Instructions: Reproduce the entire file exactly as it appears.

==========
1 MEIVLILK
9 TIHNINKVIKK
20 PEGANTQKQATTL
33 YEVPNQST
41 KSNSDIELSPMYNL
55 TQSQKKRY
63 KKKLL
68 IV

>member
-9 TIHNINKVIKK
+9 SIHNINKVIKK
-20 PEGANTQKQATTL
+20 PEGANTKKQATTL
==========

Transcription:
1 MEIVLILK
9 TIHNINKVIKK
20 PEGANTQKQATTL
33 YEVPNQST
41 KSNSDIELSPMYNL
55 TQSQKKRY
63 KKKLL
68 IV

>member
-9 TIHNINKVIKK
+9 SIHNINKVIKK
-20 PEGANTQKQATTL
+20 PEGANTKKQATTL